Should you hand over the keys to your social media accounts to your employer?
According to a recent article published by the Associated Press (article here), some companies and government agencies have adopted the practice of asking employees to hand over their user names and passwords to their personal social media accounts as a condition of employment.
Law enforcement agencies, city governments and private & public employers all over the country have adopted the shocking practice of asking employees for their account information. In some cases, some employers have even asked for e-mail passwords.
Even though the job market is improving, many job seekers simply can’t afford to decline this request. It may be a matter of protecting privacy, but there are quite a few people who are willing to sacrifice that principle to gain employment.
Since the release of this article, numerous critics have hotly questioned the ethics and legality of employers asking for social media passwords. It has even garnered the attention of Capitol Hill.
Senator Chuck Schumer (D-NY) and Senator Richard Blumenthal (D-CT) have appealed to the United States Department of Justice to conduct an investigation into this practice.
While this may not seem ethical, the real question remains is this: Is it legal?
Senator Schumer believes it is not. “The good news is that it may be illegal already. We do have privacy laws but they’re not updated to deal with modern technologies like Facebook“, he said. Facebook pages usually contain information (gender, race, religion and age) that is already protected by Federal employment laws. The senators want to fill the gap in these laws to contain modern technologies that include social media.
Even Facebook has come out with a statement condemning the action. Facebook Chief Privacy Officer Erin Egan had the following to say. “This practice undermines the privacy expectation and the security of both the user and the user’s friends.” According to Facebook, sharing your login information is a violation of its terms of service.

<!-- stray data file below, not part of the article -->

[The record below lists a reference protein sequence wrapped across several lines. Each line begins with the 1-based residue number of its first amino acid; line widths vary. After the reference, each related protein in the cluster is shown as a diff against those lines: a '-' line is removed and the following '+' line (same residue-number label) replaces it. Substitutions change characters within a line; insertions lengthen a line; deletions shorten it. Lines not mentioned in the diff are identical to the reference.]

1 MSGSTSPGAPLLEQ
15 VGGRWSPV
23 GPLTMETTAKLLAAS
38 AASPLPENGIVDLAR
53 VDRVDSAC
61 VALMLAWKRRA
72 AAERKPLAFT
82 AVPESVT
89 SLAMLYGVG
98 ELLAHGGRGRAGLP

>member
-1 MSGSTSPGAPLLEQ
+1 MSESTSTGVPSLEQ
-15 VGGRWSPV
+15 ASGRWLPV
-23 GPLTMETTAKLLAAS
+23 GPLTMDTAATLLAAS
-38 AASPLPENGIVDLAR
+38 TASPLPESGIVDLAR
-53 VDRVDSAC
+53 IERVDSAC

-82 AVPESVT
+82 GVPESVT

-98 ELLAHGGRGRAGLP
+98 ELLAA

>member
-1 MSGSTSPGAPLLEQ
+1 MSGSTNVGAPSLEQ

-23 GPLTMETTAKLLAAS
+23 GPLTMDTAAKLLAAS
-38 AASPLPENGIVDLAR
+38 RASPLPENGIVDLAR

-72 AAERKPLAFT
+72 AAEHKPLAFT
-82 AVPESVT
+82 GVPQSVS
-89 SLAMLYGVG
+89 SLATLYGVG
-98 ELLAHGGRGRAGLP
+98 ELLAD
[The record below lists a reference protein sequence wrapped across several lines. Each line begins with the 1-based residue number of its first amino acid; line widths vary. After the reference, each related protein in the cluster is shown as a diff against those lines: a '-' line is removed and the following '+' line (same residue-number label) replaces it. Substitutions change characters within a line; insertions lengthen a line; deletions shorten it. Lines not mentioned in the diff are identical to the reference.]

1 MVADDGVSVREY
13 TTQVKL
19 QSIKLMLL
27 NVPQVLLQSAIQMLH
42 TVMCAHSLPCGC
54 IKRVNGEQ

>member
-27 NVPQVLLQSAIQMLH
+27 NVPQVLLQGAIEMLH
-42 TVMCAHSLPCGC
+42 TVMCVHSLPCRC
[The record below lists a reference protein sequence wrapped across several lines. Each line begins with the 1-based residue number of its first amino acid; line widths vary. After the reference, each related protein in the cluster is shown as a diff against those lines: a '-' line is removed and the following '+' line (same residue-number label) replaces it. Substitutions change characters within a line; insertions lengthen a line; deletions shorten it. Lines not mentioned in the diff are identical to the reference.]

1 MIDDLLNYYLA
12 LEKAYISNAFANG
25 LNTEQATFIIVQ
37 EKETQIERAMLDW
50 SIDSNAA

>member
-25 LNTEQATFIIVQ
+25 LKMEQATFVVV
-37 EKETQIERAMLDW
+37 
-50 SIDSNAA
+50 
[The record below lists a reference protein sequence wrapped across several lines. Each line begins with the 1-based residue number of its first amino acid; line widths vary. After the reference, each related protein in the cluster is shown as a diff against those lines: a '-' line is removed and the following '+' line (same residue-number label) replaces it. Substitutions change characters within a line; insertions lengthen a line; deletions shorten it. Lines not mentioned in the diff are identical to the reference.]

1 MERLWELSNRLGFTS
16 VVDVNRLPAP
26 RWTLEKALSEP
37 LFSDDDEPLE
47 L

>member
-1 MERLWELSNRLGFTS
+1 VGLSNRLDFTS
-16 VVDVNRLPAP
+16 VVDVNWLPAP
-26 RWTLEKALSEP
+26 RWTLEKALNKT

So, how muddy are the waters when it comes to your social media privacy and your legal right to keep it private from employers or hiring managers? I feel that it’s a little bit murky. I agree that the practice of asking for login information is an invasion of privacy, but it really doesn’t quite seem to me to be illegal.
When you sign up for a personal social media account, it includes YOUR personal information. In my opinion, businesses logging into someone’s social media account blurs the line between that person’s personal and professional life. There is no separation. Imagine if businesses made it mandatory for you to divulge personal details about your life, show everyone in the company your personal photos, etc. True, this is a far fetched scenario, but I think it drives the point home. An employee should have the option to decide if they want to incorporate any of their personal life into their professional one. They should not be forced to do so, which is what these companies are doing.
Need tips on what to do if you’re asked for this information? Visit the article at Mashable.com here.